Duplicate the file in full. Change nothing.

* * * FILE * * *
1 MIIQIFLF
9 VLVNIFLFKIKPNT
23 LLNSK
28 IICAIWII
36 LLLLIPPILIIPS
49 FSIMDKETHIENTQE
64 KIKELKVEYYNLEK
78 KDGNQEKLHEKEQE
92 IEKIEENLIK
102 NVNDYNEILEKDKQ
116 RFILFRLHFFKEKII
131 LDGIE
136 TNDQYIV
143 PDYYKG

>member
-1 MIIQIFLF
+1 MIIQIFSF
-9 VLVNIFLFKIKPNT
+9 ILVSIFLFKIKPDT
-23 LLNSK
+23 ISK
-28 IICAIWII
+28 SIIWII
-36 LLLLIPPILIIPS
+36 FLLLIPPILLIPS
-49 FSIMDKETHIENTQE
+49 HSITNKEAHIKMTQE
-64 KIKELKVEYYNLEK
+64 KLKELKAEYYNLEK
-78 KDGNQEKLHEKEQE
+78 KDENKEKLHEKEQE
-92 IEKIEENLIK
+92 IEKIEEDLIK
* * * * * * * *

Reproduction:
1 MIIQIFLF
9 VLVNIFLFKIKPNT
23 LLNSK
28 IICAIWII
36 LLLLIPPILIIPS
49 FSIMDKETHIENTQE
64 KIKELKVEYYNLEK
78 KDGNQEKLHEKEQE
92 IEKIEENLIK
102 NVNDYNEILEKDKQ
116 RFILFRLHFFKEKII
131 LDGIE
136 TNDQYIV
143 PDYYKG

>member
-1 MIIQIFLF
+1 MIIQIFSF
-9 VLVNIFLFKIKPNT
+9 ILVSIFLFKIKPDT
-23 LLNSK
+23 ISK
-28 IICAIWII
+28 SIIWII
-36 LLLLIPPILIIPS
+36 FLLLIPPILLIPS
-49 FSIMDKETHIENTQE
+49 HSITNKEAHIKMTQE
-64 KIKELKVEYYNLEK
+64 KLKELKAEYYNLEK
-78 KDGNQEKLHEKEQE
+78 KDENKEKLHEKEQE
-92 IEKIEENLIK
+92 IEKIEEDLIK